From the moment a project opens, to the day it reaches completion, communication between the engineering project manager and client is critical. In fact, the success or failure of the project is hinged on efficient, effective, and timely communication. With so many moving pieces involved, communication is key for understanding project scope, demands, and expectations. Continue reading and dive into five critical communication skills for the successful completion of engineering projects.
1 – Communicate Often
Frequent communication, whether verbal or written, is a key element to a successful project. Communication is now in the form of telephone calls, emails, and video conferencing. Keeping everyone informed and updated on the progress and status of their job needs to continue despite not being able to physically meet.
2 – Listen
Often when thinking about communicating, speaking is typically what comes to mind. But perhaps more important is what happens on the other end – listening. Listening (and listening well) is crucial during all phases of a project. From the get-go, gather questions, requests, concerns, ideas, and goals before doing anything else. The entire team, engineer and owner, need to be on the same page through every phase. Train yourself to listen to hear, rather than listen to respond. Should you need additional insights or direction, continue keeping the line of communication open.
3 – Master Public Speaking and Presenting
We strive to make our clients’ jobs easier. With that, we need to master both public speaking and expressing our professional opinion in an easily understood manner. As a project manager in the water industry, we work a lot with municipalities and/or private companies. This could mean presenting to boards, councils, or departments, in big groups or small. Mastering the art of public speaking and presenting is critical for conveying our message. This entails knowing the audience and tailoring our language, tone and presentation to that particular group. Are they well versed in the industry? If the group is not as familiar with certain terminology or project elements, complex ideas need to be simplified for better understanding.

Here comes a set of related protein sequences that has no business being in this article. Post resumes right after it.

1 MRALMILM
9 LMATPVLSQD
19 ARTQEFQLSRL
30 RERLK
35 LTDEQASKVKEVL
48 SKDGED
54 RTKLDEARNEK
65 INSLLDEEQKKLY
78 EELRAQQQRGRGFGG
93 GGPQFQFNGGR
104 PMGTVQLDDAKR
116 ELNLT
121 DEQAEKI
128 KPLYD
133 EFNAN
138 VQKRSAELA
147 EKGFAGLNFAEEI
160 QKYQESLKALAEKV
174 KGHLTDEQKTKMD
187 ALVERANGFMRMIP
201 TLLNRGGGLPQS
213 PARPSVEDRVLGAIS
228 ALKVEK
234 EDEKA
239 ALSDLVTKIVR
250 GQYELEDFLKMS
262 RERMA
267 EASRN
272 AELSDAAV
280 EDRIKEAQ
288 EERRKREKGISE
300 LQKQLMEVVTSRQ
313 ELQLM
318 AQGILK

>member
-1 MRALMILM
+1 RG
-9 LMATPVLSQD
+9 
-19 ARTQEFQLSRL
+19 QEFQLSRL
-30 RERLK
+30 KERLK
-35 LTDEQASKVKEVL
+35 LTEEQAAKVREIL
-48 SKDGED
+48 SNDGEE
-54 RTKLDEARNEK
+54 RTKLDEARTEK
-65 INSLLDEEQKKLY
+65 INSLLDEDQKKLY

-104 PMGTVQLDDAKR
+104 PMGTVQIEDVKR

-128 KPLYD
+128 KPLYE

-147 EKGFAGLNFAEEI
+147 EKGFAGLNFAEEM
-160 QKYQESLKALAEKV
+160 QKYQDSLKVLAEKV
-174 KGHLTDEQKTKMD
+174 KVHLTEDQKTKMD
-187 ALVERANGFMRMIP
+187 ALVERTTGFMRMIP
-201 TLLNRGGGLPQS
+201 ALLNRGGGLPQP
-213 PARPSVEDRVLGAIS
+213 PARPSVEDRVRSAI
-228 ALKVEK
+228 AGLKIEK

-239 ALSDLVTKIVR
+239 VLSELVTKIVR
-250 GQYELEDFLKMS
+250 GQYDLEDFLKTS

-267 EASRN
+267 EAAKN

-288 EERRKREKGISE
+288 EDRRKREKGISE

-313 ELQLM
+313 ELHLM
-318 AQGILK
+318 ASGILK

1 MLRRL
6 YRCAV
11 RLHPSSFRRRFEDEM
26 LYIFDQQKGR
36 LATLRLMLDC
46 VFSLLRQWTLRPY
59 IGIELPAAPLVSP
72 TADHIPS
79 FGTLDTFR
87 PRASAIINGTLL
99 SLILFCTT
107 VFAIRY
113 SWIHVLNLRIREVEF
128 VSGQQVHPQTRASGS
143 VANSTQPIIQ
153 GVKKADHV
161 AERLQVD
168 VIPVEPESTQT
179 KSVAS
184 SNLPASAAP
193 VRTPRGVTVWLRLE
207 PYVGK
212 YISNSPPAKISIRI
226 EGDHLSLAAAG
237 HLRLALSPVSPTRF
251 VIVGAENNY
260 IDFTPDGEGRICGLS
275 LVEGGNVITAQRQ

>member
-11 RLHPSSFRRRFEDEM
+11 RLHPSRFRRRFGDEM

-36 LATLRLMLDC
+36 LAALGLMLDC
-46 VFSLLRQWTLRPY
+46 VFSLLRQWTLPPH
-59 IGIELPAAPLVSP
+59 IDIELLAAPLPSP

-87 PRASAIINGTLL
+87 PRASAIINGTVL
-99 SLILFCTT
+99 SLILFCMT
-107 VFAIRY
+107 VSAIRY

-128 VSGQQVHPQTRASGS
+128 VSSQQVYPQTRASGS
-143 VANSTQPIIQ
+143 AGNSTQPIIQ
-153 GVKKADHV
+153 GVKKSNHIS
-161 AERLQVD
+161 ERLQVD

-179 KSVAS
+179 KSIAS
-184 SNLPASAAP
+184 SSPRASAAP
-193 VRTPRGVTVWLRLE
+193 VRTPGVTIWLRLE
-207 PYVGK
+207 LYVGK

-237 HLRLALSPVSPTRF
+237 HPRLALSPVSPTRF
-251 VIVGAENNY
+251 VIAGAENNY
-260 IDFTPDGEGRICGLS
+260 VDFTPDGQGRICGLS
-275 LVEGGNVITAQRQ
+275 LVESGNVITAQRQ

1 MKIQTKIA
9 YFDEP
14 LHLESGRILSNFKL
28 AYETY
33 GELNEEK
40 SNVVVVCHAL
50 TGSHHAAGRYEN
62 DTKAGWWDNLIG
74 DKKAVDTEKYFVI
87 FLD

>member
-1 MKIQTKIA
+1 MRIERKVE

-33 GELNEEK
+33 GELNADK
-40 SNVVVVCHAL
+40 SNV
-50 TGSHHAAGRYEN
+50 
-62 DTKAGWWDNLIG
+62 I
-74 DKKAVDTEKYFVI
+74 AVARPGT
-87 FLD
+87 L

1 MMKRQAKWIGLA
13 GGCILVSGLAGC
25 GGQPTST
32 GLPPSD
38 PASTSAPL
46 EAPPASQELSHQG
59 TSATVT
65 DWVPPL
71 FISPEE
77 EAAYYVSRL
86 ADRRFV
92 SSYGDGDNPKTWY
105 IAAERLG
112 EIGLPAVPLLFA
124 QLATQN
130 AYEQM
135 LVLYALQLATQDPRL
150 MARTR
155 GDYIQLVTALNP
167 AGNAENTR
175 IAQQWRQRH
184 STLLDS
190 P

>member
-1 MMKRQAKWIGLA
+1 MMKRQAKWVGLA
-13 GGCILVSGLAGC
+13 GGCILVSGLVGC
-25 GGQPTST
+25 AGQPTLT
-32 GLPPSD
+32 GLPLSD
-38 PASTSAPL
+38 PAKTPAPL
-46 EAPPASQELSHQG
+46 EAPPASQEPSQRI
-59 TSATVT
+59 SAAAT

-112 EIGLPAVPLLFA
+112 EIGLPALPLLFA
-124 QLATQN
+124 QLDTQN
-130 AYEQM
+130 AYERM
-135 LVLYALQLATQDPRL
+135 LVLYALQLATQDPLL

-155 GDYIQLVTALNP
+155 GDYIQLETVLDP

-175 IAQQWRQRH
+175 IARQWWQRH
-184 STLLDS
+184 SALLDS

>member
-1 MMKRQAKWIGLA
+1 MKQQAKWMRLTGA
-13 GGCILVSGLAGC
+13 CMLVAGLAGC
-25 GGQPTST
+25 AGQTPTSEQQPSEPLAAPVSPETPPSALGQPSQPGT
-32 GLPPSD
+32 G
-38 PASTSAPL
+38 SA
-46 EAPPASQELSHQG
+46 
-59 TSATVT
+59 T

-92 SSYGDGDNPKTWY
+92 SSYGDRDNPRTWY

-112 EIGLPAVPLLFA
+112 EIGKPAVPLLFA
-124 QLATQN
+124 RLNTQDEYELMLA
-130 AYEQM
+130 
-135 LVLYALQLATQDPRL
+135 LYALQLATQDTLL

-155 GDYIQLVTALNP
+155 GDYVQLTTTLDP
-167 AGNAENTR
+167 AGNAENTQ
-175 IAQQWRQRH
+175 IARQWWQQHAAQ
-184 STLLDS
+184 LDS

4 – Check-In During Non-Project Times
Checking in with clients during times when there are no projects is equally as important as when there are projects in progress. The down time in between projects can serve as an excellent opportunity to stay informed about client projects coming down the pipeline, as well as provide updates on similar projects your firm is working on.
5 – Be Clear, Concise, and Confident
With so much going on throughout a project, being able to communicate clearly and concisely is critical. While communication is certainly valuable, so too is time. Brevity is recommended, when possible. The following tendencies that keep most people from being brief are:
- The tendency to over-explain
- The tendency to be unprepared
- The tendency to miss the point
If you come prepared with your main focus in mind, you will be successful in communicating a clear and concise message. Do that by:
- Mapping out your message
- Leading with the headline/main point
- Trimming away the excess